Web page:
When I took my iPhone into AT&T to replace it with an LG flip-phone, Josh-behind-the counter was confused. Why are you downgrading? Your iPhone SE works perfectly fine. I answered Josh: really, I just miss getting into arguments over the phone, then being able hang up as I simultaneously flip the phone shut. But that’s only part of the truth. I got rid of my iPhone for the broad and somewhat simplified reasoning that it was actually making me stupid. I thought—some people can “hold their liquor”, and some people can “hold their smartphones”. The latter can go through life, assisted by a smartphone, without suffering from it. They can Google only what they need to know and turn off, without getting lost in endless indie music forums. They can schedule their day to alert them constantly, without also constantly checking their phone screen to make sure they’re in the loop. They are, essentially, tech-healthy. I realized I am not one of those people.
My self-diagnosis was confirmed by Jean M. Twenge, in recent Atlantic article https://www.theatlantic.com/magazine/archive/2017/09/has-the-smartphone-destroyed-a-generation/534198/. The generation in question is my own, it includes those born between 1995 and 2012. Twenge refers to us as “iGen”. The “destruction” that Twenge attributes to us is rooted in a slew of radically different behaviors and attitudes that are unique to my generation. Teen loneliness and depression rates have risen markedly in the past few years. Friends get together to hang out much less. If they do decide to, they record and curate their social life publicly on Snapchat or Instagram. Those who weren’t invited get to witness all the fun that they missed, first hand. My generation is opting out of getting drivers licenses, choosing not to date (and as byproduct, choosing not to have sex- parents rejoice), and sleeping less. We have more time, which we usually spend in our houses, not sleeping. A 2017 survey revealed the crux of this generation gap: in a group of more than 5,000 teens, three out of four had an iPhone.
I’ve heard preachers and social prognosticators yell out prophecies concerning my generation’s inevitable demise, so this isn’t new to me. I’ve been told my generation is ruining everything from fair debate to good music. I think each new generation will be consistently viewed as the group to come along and mess up everything the previous one set up. But when Twenge says that our generation may be set for destruction, she doesn’t mince words. “It’s not an exaggeration to describe iGen as being on the brink of the worst mental-health crisis in decades. Much of this deterioration can be traced to their phones.” I’m absolutely terrified by this. This isn’t part of a cyclical argument between generations, this is a phenomenon exclusive to mine. iGen has experienced the birth of the technological age, while its member’s brains are still developing. And I’m terrified because I can see the writing on the wall in my own life. My smartphone, intended to make my life easier, only made me less productive, more isolated, and unhappier.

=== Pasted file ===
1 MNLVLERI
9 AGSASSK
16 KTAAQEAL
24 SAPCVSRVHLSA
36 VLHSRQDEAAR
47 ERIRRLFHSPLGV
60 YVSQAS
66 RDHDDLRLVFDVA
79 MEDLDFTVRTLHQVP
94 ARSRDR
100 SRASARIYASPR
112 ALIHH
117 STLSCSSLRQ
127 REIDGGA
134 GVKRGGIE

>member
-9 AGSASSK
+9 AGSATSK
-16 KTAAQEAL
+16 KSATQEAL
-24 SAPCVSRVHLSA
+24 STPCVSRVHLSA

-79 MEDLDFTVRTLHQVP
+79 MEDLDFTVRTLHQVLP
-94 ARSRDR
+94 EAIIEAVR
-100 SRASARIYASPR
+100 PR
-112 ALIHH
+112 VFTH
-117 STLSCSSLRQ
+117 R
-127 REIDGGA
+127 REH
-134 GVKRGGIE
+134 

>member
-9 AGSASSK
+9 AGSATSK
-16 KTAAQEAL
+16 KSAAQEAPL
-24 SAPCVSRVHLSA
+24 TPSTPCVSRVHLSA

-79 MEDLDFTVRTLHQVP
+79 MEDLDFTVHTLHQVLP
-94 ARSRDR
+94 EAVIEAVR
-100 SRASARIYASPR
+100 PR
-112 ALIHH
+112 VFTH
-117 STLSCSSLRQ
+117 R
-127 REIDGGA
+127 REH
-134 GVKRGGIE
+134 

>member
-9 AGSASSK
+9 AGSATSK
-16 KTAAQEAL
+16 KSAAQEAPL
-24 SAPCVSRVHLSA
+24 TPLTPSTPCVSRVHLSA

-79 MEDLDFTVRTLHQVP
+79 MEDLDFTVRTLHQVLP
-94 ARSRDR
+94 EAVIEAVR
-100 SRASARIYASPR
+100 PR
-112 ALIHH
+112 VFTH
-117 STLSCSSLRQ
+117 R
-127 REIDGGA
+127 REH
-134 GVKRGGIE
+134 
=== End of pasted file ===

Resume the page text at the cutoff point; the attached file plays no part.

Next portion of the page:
No matter who you are, what you do, what generation you’re a part of, you wake up every morning with a choice. Actually, there’s a couple of choices. A couple hundred. Perhaps a thousand. Because our lives are just a long string of choices, decisions we might not be aware that we’re even making, habits that come to define us as people. All you have to know, is that at any point, you can actually make those choices on your own. The brilliant Carl Jung once said, I am not what happened to me, I am what I choose to become.” Jocko Willink, former Navy Seal turned motivational guru, likes to say “Discipline equals freedom.” Not the other way around. If you feel as burnt out by your smartphone as I did, here is a resource that can help- a great app that rewards you for how long you can go without using your iPhone. I used it to great effect while trying to do homework.
And here’s a practical exercise – Pastor Rob Bell doesn’t look at his smartphone until after 1PM. That gives him all morning to go without checking email, social media, texts, etc., and to just be with his family. He thinks that this gives him more time to appreciate the world around him while still allowing him to maintain a professional life.